Writing a survey introduction probably isn't something you think about very often. That is until you're looking at the first screen of your almost finalized survey thinking "I should put something here. But what?"
While a potentially overlooked piece of the survey creation process, a good survey introduction is critical to improving survey completion rates and ensuring that the responses you receive are accurate. Taking the time to think about what information to include in your introduction can have a big impact on the success of your survey.
What is a Survey Introduction?
A survey introduction is the block of text that precedes the questions of your survey. It might be included at the top of an email requesting feedback or be the first slide in a series of questions. The survey introduction serves to set the stage for what the survey is, why the recipient should take the time to complete it, and what you're going to do with the information you collect. It should be compelling, informative, and reassuring.
How to Write a Survey Introduction
Start by thinking about the purpose of this survey. Who will be taking the survey? What information do you need for the project to be successful? Distill this information down into a sentence or two for your audience. Some examples may include:
We're looking for feedback on our new product line for men.
Tell us about your recent customer service experience.
We're revamping our spring menu! What do you want for dinner?
Secondly, follow up with any logistical information they need to know about the survey. How many questions is it? When does the survey end? Who should they contact if they have additional questions? This might sound something like:
This 5 question survey will take around 10 minutes to complete.
Click below to access the short, two-question survey. For further information or feedback, please contact our support team at firstname.lastname@example.org.
This survey will be open until April 24th, 2022. Please take 5 minutes to provide your feedback before that time.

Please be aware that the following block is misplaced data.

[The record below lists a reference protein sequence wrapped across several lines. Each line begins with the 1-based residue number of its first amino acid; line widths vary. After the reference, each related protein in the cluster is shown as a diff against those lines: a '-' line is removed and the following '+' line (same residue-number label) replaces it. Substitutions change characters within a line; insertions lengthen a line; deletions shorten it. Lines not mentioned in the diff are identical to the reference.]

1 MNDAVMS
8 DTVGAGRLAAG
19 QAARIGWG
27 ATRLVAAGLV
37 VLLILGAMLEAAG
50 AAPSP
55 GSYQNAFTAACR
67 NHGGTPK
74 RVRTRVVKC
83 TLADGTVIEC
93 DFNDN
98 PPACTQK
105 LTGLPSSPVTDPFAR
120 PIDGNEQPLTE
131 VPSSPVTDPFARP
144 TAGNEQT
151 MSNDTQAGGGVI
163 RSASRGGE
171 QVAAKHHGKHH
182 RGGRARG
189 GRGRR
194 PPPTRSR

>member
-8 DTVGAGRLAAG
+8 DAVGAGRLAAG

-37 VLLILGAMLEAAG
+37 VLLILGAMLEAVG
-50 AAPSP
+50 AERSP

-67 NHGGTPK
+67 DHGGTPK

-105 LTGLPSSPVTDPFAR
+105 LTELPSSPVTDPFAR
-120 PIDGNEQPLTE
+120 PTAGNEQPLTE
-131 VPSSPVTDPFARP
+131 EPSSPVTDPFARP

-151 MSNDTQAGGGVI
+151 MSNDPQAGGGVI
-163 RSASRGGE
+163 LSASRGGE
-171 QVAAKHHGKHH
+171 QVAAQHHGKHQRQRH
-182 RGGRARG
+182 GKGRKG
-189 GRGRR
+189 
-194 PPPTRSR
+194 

Finally, reassure the survey participants that their data is safe, and offer any information about how the survey data will be used:
Your answers are anonymous and will be used to improve our future customer service strategy.
Responses will be anonymized and analyzed for our upcoming report on consumer perception of insurance companies in the US. Please leave your email address if you'd like to receive a copy of the finished report.
We read every response to our customer happiness surveys, and follow-up to make sure you're left with a positive experience.
No matter what you include in your survey introduction, make sure to keep it concise and as short as possible. Too long, and you risk readers dropping off and not completing your survey. It's also important to keep your survey messaging on-brand. If you typically use a brand voice that's quite corporate, switching to a conversational tone in your survey introduction will feel out of place. It might even make some readers question if the survey is truly coming from your company - causing distrust in its authenticity.
Finally, thank your respondents for their time. Even if their responses are negative, the fact that they're engaging with your survey is a great indicator of their loyalty. Customers will not take the time to provide feedback to companies they don't care about. Here are some phrases you can use to show your appreciation: